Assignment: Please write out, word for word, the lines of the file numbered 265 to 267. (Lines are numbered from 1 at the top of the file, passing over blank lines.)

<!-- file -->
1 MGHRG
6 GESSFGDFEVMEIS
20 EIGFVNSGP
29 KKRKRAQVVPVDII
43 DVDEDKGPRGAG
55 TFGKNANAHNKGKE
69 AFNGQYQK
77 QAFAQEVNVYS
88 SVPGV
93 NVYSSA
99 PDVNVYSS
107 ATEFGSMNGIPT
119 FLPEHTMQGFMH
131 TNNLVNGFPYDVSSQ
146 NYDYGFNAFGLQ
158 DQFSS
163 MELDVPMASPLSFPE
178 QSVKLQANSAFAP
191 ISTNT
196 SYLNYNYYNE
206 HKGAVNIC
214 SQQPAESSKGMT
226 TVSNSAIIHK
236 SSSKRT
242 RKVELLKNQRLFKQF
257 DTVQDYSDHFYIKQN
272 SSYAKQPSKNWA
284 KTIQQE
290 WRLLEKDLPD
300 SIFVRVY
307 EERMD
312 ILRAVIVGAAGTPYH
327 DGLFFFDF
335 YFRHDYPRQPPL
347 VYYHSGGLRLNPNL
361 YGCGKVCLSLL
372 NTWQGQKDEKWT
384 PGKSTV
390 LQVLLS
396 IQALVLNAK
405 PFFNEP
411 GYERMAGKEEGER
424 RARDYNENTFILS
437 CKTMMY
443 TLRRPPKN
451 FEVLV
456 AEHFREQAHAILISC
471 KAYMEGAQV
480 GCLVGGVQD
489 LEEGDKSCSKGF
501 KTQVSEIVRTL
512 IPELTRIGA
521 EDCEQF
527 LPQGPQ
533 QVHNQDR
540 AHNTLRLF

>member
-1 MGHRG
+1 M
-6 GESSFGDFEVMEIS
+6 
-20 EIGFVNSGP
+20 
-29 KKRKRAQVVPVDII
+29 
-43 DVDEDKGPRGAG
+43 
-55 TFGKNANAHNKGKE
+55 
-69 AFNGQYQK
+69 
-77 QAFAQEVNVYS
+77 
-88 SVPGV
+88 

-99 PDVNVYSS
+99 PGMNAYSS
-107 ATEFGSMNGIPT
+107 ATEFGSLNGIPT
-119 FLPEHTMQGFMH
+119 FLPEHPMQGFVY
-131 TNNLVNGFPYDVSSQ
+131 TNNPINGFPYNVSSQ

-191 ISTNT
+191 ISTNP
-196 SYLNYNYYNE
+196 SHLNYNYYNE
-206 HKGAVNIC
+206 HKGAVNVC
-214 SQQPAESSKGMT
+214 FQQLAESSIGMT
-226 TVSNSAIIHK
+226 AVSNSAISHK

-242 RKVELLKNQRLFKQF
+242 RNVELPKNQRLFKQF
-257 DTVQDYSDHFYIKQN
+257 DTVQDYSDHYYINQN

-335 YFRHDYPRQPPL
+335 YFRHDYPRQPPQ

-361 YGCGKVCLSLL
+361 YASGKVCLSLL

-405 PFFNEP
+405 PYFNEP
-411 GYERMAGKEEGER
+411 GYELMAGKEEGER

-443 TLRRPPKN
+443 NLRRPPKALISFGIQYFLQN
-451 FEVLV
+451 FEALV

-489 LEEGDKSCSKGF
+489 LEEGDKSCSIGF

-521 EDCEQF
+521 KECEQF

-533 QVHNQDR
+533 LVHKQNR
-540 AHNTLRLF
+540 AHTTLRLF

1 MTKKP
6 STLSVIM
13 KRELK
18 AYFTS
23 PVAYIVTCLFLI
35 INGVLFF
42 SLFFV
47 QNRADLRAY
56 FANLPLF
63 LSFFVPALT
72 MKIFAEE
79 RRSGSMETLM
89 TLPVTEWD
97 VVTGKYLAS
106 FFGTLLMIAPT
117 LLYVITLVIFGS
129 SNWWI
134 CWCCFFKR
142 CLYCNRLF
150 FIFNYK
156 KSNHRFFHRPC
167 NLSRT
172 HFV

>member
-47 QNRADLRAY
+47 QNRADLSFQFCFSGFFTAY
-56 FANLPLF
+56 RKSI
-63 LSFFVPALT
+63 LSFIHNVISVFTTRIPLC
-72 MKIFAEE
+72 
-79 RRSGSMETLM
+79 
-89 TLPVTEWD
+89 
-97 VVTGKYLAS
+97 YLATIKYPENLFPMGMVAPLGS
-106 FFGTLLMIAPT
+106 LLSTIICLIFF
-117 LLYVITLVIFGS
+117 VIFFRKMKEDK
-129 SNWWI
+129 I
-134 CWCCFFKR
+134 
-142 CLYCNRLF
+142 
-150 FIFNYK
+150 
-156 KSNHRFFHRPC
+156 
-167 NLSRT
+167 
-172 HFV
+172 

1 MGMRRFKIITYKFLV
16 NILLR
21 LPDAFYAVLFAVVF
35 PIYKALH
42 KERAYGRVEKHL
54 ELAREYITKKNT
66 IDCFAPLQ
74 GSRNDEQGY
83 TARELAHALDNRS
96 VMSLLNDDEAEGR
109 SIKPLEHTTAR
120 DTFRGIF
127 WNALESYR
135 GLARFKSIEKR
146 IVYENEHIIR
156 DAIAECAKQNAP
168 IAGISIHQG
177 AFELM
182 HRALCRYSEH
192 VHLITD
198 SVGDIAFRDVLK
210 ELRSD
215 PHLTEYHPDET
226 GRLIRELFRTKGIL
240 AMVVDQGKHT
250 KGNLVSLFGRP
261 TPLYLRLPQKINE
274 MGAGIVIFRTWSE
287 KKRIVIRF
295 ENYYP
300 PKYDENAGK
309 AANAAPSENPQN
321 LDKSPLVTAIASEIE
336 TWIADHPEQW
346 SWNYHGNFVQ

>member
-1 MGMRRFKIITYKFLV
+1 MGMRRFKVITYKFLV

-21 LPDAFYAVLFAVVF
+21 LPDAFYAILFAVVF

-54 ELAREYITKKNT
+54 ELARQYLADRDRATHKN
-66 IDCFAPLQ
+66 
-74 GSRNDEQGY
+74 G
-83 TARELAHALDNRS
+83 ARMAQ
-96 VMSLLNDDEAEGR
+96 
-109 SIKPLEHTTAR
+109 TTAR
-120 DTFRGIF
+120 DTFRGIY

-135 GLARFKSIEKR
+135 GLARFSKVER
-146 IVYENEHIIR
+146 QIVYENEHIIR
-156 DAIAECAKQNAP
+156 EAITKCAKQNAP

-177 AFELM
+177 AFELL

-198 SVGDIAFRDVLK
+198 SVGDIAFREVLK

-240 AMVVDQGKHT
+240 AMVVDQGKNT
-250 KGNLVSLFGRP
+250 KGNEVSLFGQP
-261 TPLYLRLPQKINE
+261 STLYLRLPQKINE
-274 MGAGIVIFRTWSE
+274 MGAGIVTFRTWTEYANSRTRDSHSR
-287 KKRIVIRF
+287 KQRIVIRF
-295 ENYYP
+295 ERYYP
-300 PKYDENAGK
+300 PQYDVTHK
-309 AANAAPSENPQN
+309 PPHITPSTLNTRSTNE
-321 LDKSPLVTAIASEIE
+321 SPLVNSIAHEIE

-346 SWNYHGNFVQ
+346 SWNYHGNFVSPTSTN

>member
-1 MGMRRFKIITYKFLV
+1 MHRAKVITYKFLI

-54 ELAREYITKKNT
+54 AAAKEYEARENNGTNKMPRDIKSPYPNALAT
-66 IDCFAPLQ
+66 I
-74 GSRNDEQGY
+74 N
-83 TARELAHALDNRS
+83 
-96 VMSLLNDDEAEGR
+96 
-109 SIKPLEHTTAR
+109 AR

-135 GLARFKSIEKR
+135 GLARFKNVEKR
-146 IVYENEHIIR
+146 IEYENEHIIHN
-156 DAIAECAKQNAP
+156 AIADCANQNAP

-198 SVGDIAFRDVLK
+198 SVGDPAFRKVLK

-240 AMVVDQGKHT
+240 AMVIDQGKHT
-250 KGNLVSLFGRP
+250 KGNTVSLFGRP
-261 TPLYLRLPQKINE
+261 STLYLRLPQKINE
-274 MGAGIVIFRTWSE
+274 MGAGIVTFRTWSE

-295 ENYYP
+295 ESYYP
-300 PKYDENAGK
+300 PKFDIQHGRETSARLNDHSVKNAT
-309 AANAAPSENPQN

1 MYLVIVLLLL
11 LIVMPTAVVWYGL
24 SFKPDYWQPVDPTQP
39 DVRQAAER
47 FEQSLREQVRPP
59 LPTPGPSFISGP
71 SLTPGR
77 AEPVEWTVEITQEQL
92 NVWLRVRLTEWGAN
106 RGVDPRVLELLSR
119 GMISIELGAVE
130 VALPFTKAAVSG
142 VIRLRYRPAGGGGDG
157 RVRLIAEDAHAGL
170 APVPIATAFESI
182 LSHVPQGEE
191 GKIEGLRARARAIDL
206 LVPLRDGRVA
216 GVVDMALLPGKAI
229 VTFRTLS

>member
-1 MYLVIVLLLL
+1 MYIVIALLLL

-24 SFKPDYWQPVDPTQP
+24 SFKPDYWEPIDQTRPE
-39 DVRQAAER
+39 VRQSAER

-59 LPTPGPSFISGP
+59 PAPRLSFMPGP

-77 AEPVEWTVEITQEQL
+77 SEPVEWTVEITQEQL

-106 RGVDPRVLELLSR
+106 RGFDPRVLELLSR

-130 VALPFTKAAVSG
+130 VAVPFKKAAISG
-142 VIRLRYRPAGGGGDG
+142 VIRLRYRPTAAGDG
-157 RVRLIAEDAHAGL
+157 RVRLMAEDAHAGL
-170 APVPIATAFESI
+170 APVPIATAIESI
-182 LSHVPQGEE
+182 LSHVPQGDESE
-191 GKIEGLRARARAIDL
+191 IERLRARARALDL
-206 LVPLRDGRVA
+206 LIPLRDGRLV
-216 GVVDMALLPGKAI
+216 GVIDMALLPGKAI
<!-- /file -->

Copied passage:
-74 GSRNDEQGY
+74 N
-83 TARELAHALDNRS